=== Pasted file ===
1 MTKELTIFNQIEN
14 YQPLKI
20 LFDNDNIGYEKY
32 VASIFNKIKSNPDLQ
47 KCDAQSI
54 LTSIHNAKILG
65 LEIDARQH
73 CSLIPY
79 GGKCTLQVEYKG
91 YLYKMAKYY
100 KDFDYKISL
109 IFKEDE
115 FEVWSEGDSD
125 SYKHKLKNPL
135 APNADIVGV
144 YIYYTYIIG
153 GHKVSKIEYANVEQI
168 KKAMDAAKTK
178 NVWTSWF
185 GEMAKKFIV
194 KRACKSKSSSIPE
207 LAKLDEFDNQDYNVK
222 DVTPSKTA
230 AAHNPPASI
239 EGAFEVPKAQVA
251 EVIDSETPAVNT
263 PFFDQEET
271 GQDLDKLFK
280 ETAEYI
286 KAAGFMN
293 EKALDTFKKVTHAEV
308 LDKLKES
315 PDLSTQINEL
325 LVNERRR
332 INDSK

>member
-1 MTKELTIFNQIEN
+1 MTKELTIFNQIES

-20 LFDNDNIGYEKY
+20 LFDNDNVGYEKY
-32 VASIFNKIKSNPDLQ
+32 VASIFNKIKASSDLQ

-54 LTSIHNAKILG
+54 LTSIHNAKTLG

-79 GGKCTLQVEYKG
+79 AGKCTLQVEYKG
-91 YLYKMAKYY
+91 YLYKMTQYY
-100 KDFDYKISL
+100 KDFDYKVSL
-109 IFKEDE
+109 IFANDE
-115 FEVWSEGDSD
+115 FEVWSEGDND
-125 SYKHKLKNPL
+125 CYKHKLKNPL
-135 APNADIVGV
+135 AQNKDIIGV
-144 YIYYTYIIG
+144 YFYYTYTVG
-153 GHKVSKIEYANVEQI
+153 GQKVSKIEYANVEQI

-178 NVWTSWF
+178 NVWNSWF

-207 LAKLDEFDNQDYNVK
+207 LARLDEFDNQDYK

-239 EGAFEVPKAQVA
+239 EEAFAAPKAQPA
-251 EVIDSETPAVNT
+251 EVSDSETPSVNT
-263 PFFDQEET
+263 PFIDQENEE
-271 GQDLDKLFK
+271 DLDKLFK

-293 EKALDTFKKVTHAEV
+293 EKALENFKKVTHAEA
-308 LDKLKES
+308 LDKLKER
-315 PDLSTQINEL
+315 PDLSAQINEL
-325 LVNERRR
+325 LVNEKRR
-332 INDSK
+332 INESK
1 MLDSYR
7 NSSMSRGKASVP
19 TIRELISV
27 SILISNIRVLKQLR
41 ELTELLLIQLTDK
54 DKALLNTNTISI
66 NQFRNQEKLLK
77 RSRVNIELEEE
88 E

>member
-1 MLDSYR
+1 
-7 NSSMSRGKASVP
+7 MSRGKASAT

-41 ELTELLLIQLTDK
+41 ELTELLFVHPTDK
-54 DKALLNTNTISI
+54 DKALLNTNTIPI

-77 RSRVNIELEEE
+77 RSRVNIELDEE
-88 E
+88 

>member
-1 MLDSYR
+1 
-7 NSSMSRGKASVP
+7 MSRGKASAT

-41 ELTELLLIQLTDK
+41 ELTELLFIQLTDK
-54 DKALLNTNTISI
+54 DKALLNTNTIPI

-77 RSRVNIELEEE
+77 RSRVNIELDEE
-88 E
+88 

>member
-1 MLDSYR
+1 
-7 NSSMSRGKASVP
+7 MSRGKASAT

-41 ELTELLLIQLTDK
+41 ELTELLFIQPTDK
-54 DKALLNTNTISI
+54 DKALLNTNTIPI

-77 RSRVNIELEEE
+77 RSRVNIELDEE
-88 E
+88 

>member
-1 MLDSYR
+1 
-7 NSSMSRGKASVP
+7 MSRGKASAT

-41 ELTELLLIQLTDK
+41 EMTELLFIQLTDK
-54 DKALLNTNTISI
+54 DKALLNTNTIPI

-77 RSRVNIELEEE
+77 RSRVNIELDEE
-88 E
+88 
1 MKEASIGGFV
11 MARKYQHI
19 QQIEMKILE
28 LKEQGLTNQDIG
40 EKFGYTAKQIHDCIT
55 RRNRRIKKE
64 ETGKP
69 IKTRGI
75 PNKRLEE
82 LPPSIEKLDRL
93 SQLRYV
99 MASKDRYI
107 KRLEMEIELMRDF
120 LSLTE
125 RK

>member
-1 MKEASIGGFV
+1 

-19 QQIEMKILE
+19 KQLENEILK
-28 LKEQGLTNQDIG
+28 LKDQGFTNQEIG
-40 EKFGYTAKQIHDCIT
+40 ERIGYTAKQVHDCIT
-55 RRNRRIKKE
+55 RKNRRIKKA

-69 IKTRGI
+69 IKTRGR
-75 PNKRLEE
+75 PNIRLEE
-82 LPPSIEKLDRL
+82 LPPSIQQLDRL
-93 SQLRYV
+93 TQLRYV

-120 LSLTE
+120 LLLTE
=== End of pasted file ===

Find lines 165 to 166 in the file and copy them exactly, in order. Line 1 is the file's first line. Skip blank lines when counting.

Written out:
+19 KQLENEILK
-28 LKEQGLTNQDIG